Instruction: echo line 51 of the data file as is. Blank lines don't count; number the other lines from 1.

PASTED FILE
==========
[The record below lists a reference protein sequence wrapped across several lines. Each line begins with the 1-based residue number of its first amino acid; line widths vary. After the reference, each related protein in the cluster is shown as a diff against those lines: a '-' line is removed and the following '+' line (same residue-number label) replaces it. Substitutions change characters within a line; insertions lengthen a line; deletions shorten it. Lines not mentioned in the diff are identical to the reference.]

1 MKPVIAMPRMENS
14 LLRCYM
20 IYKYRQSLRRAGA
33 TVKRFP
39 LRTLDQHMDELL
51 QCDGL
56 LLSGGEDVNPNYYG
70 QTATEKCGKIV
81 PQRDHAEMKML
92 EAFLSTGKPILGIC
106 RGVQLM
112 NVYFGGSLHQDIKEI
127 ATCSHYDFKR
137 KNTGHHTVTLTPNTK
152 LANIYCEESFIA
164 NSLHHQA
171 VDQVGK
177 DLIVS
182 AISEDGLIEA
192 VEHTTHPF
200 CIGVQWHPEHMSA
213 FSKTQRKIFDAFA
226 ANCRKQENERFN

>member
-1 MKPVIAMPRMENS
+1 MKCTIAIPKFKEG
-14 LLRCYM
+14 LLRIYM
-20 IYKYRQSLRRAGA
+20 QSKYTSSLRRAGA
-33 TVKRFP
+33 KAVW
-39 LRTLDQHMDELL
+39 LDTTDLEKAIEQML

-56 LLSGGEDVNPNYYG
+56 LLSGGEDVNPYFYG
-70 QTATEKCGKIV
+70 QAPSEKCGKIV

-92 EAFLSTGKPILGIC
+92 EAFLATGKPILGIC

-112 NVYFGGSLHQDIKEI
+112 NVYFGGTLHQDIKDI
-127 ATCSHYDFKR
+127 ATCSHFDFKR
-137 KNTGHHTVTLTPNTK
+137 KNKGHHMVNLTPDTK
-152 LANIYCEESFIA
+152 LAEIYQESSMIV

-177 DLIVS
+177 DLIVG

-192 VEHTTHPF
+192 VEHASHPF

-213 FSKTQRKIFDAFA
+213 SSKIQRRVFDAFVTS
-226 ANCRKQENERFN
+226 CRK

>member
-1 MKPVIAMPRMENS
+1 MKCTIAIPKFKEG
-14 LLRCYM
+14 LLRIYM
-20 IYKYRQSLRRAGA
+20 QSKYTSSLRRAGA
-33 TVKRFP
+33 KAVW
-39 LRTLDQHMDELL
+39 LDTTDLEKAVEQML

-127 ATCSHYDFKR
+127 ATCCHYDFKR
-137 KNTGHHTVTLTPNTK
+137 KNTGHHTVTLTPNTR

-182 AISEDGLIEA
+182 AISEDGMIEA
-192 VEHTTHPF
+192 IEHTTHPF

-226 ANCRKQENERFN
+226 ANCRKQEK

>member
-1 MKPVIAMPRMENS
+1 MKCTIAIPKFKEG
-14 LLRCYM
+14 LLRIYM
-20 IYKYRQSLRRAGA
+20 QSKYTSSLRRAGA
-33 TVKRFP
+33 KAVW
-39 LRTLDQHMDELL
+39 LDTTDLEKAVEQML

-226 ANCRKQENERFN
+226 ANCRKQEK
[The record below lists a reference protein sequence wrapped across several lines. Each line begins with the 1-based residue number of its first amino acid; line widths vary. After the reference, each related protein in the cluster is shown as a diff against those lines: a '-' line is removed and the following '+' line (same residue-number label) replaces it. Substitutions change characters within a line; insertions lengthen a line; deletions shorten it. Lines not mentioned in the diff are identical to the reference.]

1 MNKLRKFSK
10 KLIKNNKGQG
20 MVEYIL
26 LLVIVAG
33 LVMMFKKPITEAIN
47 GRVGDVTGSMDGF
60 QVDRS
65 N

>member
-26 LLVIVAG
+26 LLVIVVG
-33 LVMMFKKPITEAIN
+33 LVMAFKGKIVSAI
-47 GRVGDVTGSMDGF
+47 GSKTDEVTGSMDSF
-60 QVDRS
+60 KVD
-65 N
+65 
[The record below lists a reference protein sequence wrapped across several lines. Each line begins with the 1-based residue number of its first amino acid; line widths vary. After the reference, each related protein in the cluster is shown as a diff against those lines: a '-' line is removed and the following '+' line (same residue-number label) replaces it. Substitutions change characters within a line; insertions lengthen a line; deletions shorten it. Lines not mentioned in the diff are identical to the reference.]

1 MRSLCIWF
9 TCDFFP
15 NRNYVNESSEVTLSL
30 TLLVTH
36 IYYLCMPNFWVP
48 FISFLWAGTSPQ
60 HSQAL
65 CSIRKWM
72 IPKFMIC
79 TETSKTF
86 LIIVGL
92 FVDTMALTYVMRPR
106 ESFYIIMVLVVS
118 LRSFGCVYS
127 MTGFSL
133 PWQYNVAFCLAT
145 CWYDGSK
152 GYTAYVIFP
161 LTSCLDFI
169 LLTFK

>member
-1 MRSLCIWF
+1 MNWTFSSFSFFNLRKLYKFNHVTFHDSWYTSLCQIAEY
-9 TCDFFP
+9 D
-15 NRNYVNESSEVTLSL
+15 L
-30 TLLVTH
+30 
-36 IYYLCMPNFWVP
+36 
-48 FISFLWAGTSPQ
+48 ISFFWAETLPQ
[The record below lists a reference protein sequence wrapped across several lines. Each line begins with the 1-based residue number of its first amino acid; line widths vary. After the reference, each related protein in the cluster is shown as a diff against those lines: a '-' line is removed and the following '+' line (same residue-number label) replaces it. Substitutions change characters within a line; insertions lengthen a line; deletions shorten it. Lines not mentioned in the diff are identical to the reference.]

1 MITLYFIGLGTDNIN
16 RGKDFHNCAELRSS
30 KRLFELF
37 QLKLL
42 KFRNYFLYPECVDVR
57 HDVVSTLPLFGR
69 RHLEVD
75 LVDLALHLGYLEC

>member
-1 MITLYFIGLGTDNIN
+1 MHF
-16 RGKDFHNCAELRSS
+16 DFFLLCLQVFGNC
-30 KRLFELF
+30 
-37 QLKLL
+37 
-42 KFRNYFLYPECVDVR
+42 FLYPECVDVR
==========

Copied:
+177 DLIVG